1. Social Security’s website
gives the impression that your spousal benefit is half of your partner’s primary insurance amount (PIA), also called your full retirement benefit. But this is true only if a) you don’t qualify for a retirement benefit on your own or b) you reach full retirement age having never filed for Social Security and, at that point, apply only for your spousal benefit.
Otherwise, your spousal benefit is actually your “excess spousal benefit” defined as half of your partner’s primary insurance amount (full retirement benefit) less your primary insurance amount after it’s been adjusted for any delayed retirement credits you may accrue.
Moreover, if you apply for your retirement benefit early, you’ll be forced to also apply for your spousal benefit early if your partner has already filed for his/her retirement benefit. If your partner applies a month after you apply, you’re in the clear. You don’t have to take your spousal benefit early and you can wait until full retirement age to collect an unreduced spousal benefit.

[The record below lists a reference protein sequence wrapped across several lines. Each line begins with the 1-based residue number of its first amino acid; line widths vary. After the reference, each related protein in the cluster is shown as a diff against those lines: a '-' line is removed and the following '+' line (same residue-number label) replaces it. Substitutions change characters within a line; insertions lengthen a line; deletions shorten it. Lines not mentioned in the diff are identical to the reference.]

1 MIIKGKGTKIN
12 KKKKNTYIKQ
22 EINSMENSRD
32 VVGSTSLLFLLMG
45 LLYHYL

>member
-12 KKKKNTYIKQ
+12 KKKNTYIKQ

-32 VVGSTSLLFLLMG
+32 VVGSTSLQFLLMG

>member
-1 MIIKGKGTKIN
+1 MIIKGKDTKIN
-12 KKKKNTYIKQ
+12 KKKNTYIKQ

But, and here’s the extra gotcha of this first gotcha, if you time your partner’s application right and aren’t forced to take your spousal benefit early, you’ll still get stuck with the excess spousal benefit, not the full spousal benefit (equal to one half of your partner’s PIA). To be precise, your total benefit will equal your own reduced retirement benefit plus your unreduced excess spousal benefit. And the sum of these two pieces will be less than one half of your partner’s primary insurance amount.
To summarize, if you take your retirement benefit early and aren’t able to time things right with respect to when you and your partner apply for retirement benefits, you’ll end up having to take your excess spousal benefit early. And if you are able to time things right, you’ll end up after full retirement age collecting in total, less than half of your partner’s full retirement benefit.
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